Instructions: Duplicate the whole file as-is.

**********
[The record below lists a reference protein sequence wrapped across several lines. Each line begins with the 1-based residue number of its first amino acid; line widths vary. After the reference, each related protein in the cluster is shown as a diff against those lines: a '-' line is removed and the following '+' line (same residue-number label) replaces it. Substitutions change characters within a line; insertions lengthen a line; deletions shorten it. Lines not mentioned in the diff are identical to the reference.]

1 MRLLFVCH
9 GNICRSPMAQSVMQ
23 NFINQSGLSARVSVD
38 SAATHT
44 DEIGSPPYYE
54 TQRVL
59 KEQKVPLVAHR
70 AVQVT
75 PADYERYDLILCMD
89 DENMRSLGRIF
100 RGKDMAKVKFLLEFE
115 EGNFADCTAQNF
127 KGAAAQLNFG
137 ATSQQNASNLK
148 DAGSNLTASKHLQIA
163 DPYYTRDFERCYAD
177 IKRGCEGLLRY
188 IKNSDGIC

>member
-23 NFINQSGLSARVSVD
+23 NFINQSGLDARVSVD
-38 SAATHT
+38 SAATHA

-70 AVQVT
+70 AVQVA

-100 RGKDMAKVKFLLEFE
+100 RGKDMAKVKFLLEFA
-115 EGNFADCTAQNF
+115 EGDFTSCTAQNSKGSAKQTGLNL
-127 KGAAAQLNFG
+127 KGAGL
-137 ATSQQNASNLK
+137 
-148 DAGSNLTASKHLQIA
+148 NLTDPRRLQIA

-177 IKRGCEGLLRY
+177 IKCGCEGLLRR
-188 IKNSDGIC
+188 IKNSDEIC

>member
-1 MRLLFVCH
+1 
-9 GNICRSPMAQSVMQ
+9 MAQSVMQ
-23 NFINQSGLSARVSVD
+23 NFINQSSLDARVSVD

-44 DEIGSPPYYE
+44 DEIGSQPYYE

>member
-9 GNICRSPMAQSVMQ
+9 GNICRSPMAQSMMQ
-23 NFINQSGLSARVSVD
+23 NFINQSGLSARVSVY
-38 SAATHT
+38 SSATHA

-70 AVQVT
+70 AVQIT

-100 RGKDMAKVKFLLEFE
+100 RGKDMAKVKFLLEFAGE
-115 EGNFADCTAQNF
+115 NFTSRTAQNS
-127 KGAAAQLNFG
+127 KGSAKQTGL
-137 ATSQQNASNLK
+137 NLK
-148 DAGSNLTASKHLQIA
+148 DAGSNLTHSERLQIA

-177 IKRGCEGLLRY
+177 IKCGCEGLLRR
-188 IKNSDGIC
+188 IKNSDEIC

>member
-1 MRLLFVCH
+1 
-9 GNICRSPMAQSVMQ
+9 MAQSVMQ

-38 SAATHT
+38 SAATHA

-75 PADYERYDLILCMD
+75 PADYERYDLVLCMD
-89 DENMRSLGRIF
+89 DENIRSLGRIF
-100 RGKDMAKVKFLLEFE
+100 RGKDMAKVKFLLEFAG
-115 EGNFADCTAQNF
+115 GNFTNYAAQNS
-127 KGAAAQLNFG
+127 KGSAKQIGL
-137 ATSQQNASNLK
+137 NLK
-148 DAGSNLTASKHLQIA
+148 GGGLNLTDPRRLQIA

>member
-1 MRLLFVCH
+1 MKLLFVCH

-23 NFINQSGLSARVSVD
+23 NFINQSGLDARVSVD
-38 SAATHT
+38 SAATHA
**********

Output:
[The record below lists a reference protein sequence wrapped across several lines. Each line begins with the 1-based residue number of its first amino acid; line widths vary. After the reference, each related protein in the cluster is shown as a diff against those lines: a '-' line is removed and the following '+' line (same residue-number label) replaces it. Substitutions change characters within a line; insertions lengthen a line; deletions shorten it. Lines not mentioned in the diff are identical to the reference.]

1 MRLLFVCH
9 GNICRSPMAQSVMQ
23 NFINQSGLSARVSVD
38 SAATHT
44 DEIGSPPYYE
54 TQRVL
59 KEQKVPLVAHR
70 AVQVT
75 PADYERYDLILCMD
89 DENMRSLGRIF
100 RGKDMAKVKFLLEFE
115 EGNFADCTAQNF
127 KGAAAQLNFG
137 ATSQQNASNLK
148 DAGSNLTASKHLQIA
163 DPYYTRDFERCYAD
177 IKRGCEGLLRY
188 IKNSDGIC

>member
-23 NFINQSGLSARVSVD
+23 NFINQSGLDARVSVD
-38 SAATHT
+38 SAATHA

-70 AVQVT
+70 AVQVA

-100 RGKDMAKVKFLLEFE
+100 RGKDMAKVKFLLEFA
-115 EGNFADCTAQNF
+115 EGDFTSCTAQNSKGSAKQTGLNL
-127 KGAAAQLNFG
+127 KGAGL
-137 ATSQQNASNLK
+137 
-148 DAGSNLTASKHLQIA
+148 NLTDPRRLQIA

-177 IKRGCEGLLRY
+177 IKCGCEGLLRR
-188 IKNSDGIC
+188 IKNSDEIC

>member
-1 MRLLFVCH
+1 
-9 GNICRSPMAQSVMQ
+9 MAQSVMQ
-23 NFINQSGLSARVSVD
+23 NFINQSSLDARVSVD

-44 DEIGSPPYYE
+44 DEIGSQPYYE

>member
-9 GNICRSPMAQSVMQ
+9 GNICRSPMAQSMMQ
-23 NFINQSGLSARVSVD
+23 NFINQSGLSARVSVY
-38 SAATHT
+38 SSATHA

-70 AVQVT
+70 AVQIT

-100 RGKDMAKVKFLLEFE
+100 RGKDMAKVKFLLEFAGE
-115 EGNFADCTAQNF
+115 NFTSRTAQNS
-127 KGAAAQLNFG
+127 KGSAKQTGL
-137 ATSQQNASNLK
+137 NLK
-148 DAGSNLTASKHLQIA
+148 DAGSNLTHSERLQIA

-177 IKRGCEGLLRY
+177 IKCGCEGLLRR
-188 IKNSDGIC
+188 IKNSDEIC

>member
-1 MRLLFVCH
+1 
-9 GNICRSPMAQSVMQ
+9 MAQSVMQ

-38 SAATHT
+38 SAATHA

-75 PADYERYDLILCMD
+75 PADYERYDLVLCMD
-89 DENMRSLGRIF
+89 DENIRSLGRIF
-100 RGKDMAKVKFLLEFE
+100 RGKDMAKVKFLLEFAG
-115 EGNFADCTAQNF
+115 GNFTNYAAQNS
-127 KGAAAQLNFG
+127 KGSAKQIGL
-137 ATSQQNASNLK
+137 NLK
-148 DAGSNLTASKHLQIA
+148 GGGLNLTDPRRLQIA

>member
-1 MRLLFVCH
+1 MKLLFVCH

-23 NFINQSGLSARVSVD
+23 NFINQSGLDARVSVD
-38 SAATHT
+38 SAATHA